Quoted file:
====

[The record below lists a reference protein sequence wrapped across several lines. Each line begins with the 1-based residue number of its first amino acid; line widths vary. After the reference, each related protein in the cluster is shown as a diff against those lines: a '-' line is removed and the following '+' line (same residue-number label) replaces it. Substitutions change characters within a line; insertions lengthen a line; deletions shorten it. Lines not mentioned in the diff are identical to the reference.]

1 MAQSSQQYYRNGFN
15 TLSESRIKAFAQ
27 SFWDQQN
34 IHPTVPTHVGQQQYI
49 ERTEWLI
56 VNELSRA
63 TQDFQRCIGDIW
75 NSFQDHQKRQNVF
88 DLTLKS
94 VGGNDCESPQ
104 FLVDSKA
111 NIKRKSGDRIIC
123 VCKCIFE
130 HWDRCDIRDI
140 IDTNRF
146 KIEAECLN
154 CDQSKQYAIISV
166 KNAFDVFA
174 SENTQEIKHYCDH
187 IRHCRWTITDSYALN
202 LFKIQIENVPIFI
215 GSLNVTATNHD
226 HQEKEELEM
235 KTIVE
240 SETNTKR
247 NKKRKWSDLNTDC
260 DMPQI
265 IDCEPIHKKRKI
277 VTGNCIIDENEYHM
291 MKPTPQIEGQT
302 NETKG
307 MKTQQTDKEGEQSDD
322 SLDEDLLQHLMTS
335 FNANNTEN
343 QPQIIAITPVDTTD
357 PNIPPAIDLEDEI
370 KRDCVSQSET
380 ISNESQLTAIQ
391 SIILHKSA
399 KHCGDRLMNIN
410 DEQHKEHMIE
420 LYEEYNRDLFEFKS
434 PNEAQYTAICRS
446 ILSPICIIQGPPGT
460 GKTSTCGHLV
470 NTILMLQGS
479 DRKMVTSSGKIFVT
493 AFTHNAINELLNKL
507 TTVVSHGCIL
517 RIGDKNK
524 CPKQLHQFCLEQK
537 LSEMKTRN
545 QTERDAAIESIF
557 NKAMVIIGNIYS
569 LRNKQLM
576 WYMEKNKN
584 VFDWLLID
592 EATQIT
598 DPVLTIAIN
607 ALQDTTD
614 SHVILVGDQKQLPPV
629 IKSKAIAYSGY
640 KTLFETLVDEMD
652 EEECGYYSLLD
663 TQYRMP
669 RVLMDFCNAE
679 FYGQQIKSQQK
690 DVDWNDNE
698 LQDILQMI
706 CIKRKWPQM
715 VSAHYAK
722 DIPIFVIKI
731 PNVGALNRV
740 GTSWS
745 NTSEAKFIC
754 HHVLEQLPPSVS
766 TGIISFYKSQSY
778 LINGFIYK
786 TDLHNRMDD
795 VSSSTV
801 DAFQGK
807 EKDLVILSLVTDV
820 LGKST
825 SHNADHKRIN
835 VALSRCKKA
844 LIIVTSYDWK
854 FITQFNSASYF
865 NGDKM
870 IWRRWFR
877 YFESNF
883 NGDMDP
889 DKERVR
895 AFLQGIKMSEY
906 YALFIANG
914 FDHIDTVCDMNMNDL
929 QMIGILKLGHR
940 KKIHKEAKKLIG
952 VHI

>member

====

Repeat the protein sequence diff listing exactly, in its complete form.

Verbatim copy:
[The record below lists a reference protein sequence wrapped across several lines. Each line begins with the 1-based residue number of its first amino acid; line widths vary. After the reference, each related protein in the cluster is shown as a diff against those lines: a '-' line is removed and the following '+' line (same residue-number label) replaces it. Substitutions change characters within a line; insertions lengthen a line; deletions shorten it. Lines not mentioned in the diff are identical to the reference.]

1 MAQSSQQYYRNGFN
15 TLSESRIKAFAQ
27 SFWDQQN
34 IHPTVPTHVGQQQYI
49 ERTEWLI
56 VNELSRA
63 TQDFQRCIGDIW
75 NSFQDHQKRQNVF
88 DLTLKS
94 VGGNDCESPQ
104 FLVDSKA
111 NIKRKSGDRIIC
123 VCKCIFE
130 HWDRCDIRDI
140 IDTNRF
146 KIEAECLN
154 CDQSKQYAIISV
166 KNAFDVFA
174 SENTQEIKHYCDH
187 IRHCRWTITDSYALN
202 LFKIQIENVPIFI
215 GSLNVTATNHD
226 HQEKEELEM
235 KTIVE
240 SETNTKR
247 NKKRKWSDLNTDC
260 DMPQI
265 IDCEPIHKKRKI
277 VTGNCIIDENEYHM
291 MKPTPQIEGQT
302 NETKG
307 MKTQQTDKEGEQSDD
322 SLDEDLLQHLMTS
335 FNANNTEN
343 QPQIIAITPVDTTD
357 PNIPPAIDLEDEI
370 KRDCVSQSET
380 ISNESQLTAIQ
391 SIILHKSA
399 KHCGDRLMNIN
410 DEQHKEHMIE
420 LYEEYNRDLFEFKS
434 PNEAQYTAICRS
446 ILSPICIIQGPPGT
460 GKTSTCGHLV
470 NTILMLQGS
479 DRKMVTSSGKIFVT
493 AFTHNAINELLNKL
507 TTVVSHGCIL
517 RIGDKNK
524 CPKQLHQFCLEQK
537 LSEMKTRN
545 QTERDAAIESIF
557 NKAMVIIGNIYS
569 LRNKQLM
576 WYMEKNKN
584 VFDWLLID
592 EATQIT
598 DPVLTIAIN
607 ALQDTTD
614 SHVILVGDQKQLPPV
629 IKSKAIAYSGY
640 KTLFETLVDEMD
652 EEECGYYSLLD
663 TQYRMP
669 RVLMDFCNAE
679 FYGQQIKSQQK
690 DVDWNDNE
698 LQDILQMI
706 CIKRKWPQM
715 VSAHYAK
722 DIPIFVIKI
731 PNVGALNRV
740 GTSWS
745 NTSEAKFIC
754 HHVLEQLPPSVS
766 TGIISFYKSQSY
778 LINGFIYK
786 TDLHNRMDD
795 VSSSTV
801 DAFQGK
807 EKDLVILSLVTDV
820 LGKST
825 SHNADHKRIN
835 VALSRCKKA
844 LIIVTSYDWK
854 FITQFNSASYF
865 NGDKM
870 IWRRWFR
877 YFESNF
883 NGDMDP
889 DKERVR
895 AFLQGIKMSEY
906 YALFIANG
914 FDHIDTVCDMNMNDL
929 QMIGILKLGHR
940 KKIHKEAKKLIG
952 VHI

>member